Man wins appeal for murder slashing prison time due to mental illness defence.
Criminal lawyer Joseph Correy of Australian Criminal Law Group represented the Sydney man appealing the sentence of 26 years imprisonment with 18 years non-parole set in 2013. The appeal was won on the grounds that the applicant was suffering from mental illness at the commission of the offence and when subsequently sentenced.
The man’s sentence was quashed in lieu of a new non-parole period of 16 years imprisonment with the man eligible for release two years earlier than the original sentence.
Australian Criminal Law Group did not represent than man during the original court proceedings where he was found guilty of murder and received the original sentence.
The murder conviction and sentencing details
In September 2013, the applicant was found guilty of murder after he had murdered a 16-year-old man at Bankstown train station two years prior in May 2011. The two men were known to each other being from different “groups” in the area. The incident was caught on CCTV footage which showed the altercation between the 2 men where the applicant stabs the deceased in the chest on the Blacktown train station platform, killing the man.
The murder happened after an earlier altercation between the deceased and the applicant where there were verbal insults yelled and a short physical conflict where the deceased appeared to have the upper hand. The applicant, intoxicated from earlier drinking with friends, become angry and frustrated, leaving to go home briefly and returning shortly after. On his return the applicant sought out the deceased in order to confront him with a knife, eventually leading to the stabbing and death.
During the sentencing hearing, counsel for the applicant tendered a psychological report by Dr Stephen Allnutt in which it was noted that the applicant was experiencing post-traumatic stress symptoms following a prior kidnapping. The report concluded that the applicant would benefit from interventions in relation to violence and drugs and alcohol.
There were also statements read by friends and family on behalf of the applicant in which they testified that the applicant was not normally violent and that the applicant’s behaviour that day was out of character.
The applicant was sentenced to 26 years imprisonment with a non-parole period of 18 years.
Mental illness submitted as reason for appealing murder sentence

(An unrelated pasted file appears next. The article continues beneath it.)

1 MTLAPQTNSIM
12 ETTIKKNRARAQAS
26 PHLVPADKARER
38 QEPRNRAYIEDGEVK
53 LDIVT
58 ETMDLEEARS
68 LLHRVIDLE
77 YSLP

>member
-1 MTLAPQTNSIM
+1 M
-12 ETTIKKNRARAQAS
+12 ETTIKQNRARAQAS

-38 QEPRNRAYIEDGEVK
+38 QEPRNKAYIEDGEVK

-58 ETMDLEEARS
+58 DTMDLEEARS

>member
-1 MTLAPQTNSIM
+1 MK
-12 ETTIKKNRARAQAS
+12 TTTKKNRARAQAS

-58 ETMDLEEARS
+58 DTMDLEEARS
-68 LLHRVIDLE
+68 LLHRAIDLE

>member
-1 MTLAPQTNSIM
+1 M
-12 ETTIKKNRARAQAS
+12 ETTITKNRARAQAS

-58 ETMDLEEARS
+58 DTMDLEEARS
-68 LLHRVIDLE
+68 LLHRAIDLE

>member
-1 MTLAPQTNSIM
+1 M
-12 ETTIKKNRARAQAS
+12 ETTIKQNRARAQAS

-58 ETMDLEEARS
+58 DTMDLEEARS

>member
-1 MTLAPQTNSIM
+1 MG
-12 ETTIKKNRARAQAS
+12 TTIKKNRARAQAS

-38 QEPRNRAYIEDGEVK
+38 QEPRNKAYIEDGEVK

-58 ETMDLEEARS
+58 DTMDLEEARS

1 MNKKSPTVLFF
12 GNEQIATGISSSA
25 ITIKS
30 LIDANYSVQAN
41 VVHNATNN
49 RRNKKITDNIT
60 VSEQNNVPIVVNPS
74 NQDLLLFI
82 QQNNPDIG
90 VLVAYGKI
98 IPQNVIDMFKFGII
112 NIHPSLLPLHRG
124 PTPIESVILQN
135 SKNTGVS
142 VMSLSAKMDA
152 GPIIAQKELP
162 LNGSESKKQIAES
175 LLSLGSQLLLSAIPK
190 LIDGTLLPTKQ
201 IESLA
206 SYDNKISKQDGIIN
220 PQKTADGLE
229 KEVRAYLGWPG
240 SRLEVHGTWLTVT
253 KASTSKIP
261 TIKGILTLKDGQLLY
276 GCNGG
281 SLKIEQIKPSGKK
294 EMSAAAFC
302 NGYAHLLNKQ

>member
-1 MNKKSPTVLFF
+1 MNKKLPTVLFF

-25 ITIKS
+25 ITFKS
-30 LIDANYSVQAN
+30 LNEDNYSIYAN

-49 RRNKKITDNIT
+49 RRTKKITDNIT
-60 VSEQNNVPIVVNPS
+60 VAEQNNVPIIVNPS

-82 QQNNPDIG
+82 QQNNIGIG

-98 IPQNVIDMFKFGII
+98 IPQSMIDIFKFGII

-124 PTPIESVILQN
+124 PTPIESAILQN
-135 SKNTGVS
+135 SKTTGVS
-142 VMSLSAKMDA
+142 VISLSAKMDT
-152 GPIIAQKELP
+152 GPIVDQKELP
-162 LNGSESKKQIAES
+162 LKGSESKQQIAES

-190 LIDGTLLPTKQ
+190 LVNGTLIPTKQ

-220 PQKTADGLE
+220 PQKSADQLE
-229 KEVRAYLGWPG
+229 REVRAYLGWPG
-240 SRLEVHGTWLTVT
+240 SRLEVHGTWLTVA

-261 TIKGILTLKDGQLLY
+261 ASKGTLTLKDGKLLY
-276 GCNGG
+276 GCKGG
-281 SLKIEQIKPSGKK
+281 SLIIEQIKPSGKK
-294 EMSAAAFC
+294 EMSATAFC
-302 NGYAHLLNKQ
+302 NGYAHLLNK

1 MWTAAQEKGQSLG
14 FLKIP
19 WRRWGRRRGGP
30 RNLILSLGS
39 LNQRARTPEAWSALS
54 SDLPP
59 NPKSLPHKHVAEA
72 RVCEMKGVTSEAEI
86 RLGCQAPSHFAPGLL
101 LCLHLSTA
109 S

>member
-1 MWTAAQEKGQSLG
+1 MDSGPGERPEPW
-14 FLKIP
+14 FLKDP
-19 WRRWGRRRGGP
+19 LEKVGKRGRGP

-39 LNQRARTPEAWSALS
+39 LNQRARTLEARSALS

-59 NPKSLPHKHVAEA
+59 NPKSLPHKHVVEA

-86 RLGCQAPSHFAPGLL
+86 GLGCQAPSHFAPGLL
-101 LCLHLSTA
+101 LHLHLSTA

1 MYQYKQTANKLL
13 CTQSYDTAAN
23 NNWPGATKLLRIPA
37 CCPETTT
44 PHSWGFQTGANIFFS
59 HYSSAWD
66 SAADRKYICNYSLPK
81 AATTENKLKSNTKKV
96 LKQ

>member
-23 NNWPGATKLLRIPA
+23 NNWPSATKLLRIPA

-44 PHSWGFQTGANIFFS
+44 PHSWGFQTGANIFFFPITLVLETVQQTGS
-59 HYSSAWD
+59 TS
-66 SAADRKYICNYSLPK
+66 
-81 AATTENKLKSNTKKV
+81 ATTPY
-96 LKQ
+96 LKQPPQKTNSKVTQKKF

The applicant was represented by Australian Criminal Law Groups leading Criminal Lawyer, Joseph Correy, who argued that the sentencing judge had failed to properly consider the mental wellness of the applicant at the time he committed the crime and or during sentencing. This was the grounds for the appeal.
The evidence showed that the applicant was suffering from PTSD at the time of the offence and when sentenced due to a prior kidnapping. However, during sentencing the applicants account of the kidnapping was “implicitly reject[ed]”.
It was submitted that the sentencing judge ought to have found reduced moral culpability even if there was no causal link between the applicant’s mental condition and his offending, although on the applicant’s case Dr Allnutt did find a causal connection.
It was further submitted that the applicant’s mental illness would make him a less appropriate vehicle for both general deterrence and specific deterrence and that his time in custody would be more onerous.
As a result of the appeal, the court of criminal appeals quashed the prior sentence. A new non parole period of 16 years imprisonment was imposed.
Mental Illness in Law
The courts have long acknowledged that those with mental health problems be treated with particular care when being sentenced. This often extends leniency to people diagnosed with conditions such as anxiety, depression, post-traumatic stress disorder, autism, bipolar, and schizophrenia.
The principles are derived from McClellan CJ at CL in De La Rosa where consideration to the sentencing of those with mental illness is summarised as follows:
“Where the state of a person’s mental health contributes to the commission of the offence in a material way, the offender’s moral culpability may be reduced. It may also have the consequence that an offender is an inappropriate vehicle for general deterrence resulting in a reduction in the sentence which would otherwise have been imposed.
It may mean that a custodial sentence may weigh more heavily on the person. Because the sentence will be more onerous for that person the length of the prison term or the conditions under which it is served may be reduced. It may reduce or eliminate the significance of specific deterrence.”
Australian Criminal Law Group are the best criminal lawyers for mental illness cases
Australian Criminal Law Group criminal lawyers are recognised for their compassion as well as their expertise in criminal law. Our criminal lawyers fight for the best results for their clients every time and feel passionately about helping those with mental illness, ensuring they get the best defence for their case.
Get in touch with Australian Criminal Law Group on (02) 8815 8167, at firstname.lastname@example.org or via website enquiry.
About Criminal Lawyer Joseph Corey
Joseph Corey is the cofounder of Australian Criminal Law Group and is the leading criminal lawyer for all complex criminal law matters. Recognised as the best criminal lawyer in Sydney by multiple third-party publications and industry bodies, Joseph Corey has a track record of success.
Joseph is an expert criminal lawyer for appeals and works with specialist appeals barristers for complex, higher court appeals, forming a powerhouse legal team.